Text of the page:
Field Update: Nov. 18, 2010

One of the tasks for the ANDRILL Science Management Office (SMO) in the pre-season was to provide a capability for shot hole drilling for the Coulman High seismic experiment. We contacted the Ice Coring and Drilling Services (ICDS) office at the University of Wisconsin and arranged to borrow a mobile shot hole drill in “as is” condition and brought it to Lincoln, NE to get it ready for field use. Steve Fischbein, Daren Blythe and Dar Gibson worked with the UNL Engineering and Science Research Support Facility (ESRSF) to refurbish and rebuild this existing system and then ship it to Antarctica to use out at Coulman High for the surveys. The shot hole drill is a pressure-washer system, with two heaters, high pressure pumps that are connected to a water supply and many valves and hoses that circulate water through the system and down-hole, after passing through a drill tower. The system makes a series of 3” diameter holes that extend down 25 to 40 meters deep into the ice, which are then used to emplace explosives.

The shot hole drill system was traversed on an Aalenner sled with all of the other containers and sledges that were brought out to Coulman High earlier in the season. The sled was open to the elements, so snow has gotten into all of the nooks and crannies in the system and the first step is to clear all of this out and get the system warmed up again before trying to test it out.

The mobile shot hole drill is mounted on a Komatik sled inside the Aallenner sled with components tucked all around it for ease of transport. A Herman-Nelson heater attached to air blower hoses is used to warm up the drill and melt some of the ice surrounding the valves and other fittings. Dar and Graham sweep out all of the loose snow and then they let the Herman-Nelson do its work warming the hoses, fittings and valves.

The drill tower is mounted on another type of sled, with the hose reel, but it has been folded down for transport and must be reassembled. The motor controller for spooling out the hose also needs to be tested and evaluated to see if there is enough control on the speed to control the hose as it goes off the drum and down, or back up, the hole. Today we are just making sure that everything goes together again and that we haven’t lost any pieces in the transport between Nebraska and Antarctica and from McMurdo out to Coulman High. Then we’ll start the system up and see if it makes a good hole in the ice of the appropriate depth for the shot holes. The important thing is to make all of the shot holes the same depth, nominally about 35 meters deep in the ice. This is necessary to establish a known geometry for the seismic experiment, with all of the shots (explosive charges) at known depths in the ice, spaced 50 meters apart from each other over 2.5 kilometers of lateral distance to the west of the origin, and all of the receivers spaced 25 meters apart along the surface of the ice in the opposite direction from the origin, which is the proposed location of the Coulman High drill hole.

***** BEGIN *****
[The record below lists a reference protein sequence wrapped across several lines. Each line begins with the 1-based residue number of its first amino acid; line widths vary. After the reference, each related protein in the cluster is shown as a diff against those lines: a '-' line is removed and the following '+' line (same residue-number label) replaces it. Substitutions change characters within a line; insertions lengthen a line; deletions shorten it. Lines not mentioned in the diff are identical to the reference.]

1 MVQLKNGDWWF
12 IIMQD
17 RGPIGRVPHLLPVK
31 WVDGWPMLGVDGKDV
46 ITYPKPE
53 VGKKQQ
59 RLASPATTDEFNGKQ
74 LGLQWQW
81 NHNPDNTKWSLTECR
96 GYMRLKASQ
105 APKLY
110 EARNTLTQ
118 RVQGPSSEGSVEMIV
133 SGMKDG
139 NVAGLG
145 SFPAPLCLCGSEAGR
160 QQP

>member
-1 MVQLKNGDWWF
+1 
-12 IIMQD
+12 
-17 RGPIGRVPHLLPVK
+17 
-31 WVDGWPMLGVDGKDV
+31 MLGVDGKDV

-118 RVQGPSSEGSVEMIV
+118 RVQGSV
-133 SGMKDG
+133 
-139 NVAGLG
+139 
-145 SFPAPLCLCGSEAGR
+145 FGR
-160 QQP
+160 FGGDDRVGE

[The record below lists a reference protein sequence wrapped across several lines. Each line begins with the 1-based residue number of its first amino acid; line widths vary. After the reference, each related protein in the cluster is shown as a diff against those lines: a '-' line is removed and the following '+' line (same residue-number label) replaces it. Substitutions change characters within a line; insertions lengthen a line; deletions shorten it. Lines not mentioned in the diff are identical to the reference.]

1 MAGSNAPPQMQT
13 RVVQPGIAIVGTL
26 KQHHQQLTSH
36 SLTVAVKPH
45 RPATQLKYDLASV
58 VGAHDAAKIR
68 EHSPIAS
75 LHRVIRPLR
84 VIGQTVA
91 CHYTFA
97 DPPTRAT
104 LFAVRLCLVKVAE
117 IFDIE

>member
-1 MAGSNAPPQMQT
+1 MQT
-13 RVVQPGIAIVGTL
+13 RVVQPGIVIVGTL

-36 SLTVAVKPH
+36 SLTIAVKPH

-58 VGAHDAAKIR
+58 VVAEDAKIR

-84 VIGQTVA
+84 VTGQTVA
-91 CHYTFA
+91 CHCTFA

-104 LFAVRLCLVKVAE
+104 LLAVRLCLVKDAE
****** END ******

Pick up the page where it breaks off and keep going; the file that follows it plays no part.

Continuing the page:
In order to check out the hose, Dar and Graham roll it all off the spool and lay it out – all 50 meters of hose - over the surface of the ice.

Meanwhile, Daren is getting the portable water tank ready and has enlisted Tristan’s help in providing enough snow to melt to create the water supply.

Daren gets the box with the water tank filled with snow and lifts it onto a small sled that can be pulled by a snowmobile to prepare for the system test.

The last step in the process is to get the nozzle for the hose ready, which means screwing together some pieces of metal that have been machined to focus the flow of water coming through the hose so that it can cut into the ice using the hot water provided by the heaters and high pressure pumps. The shape and composition of the metal pieces are intended both to make the right sized hole and to provide enough weight to make the drill melt straight down without deviating to the side. We want to melt a 3” diameter hole that is vertical and open all the way down to 35 to 40 meters into the ice.

Everything is checked and all of the components seem ready, but something is wrong with the electrical system. Whenever they try to test the drill a fuse blows and it all shuts down again, so it’s back to troubleshooting mode to find out what is going wrong. They won’t be able to conduct a full test of the system today, but they’ve made progress in preparing the system to melt a hole through the ice and will come back another day to finish this task. We’ve learned once again that you need to test and re-test and that every job holds the potential for delays and surprises. It’s a harsh continent.

Previous Update | Next Update | All News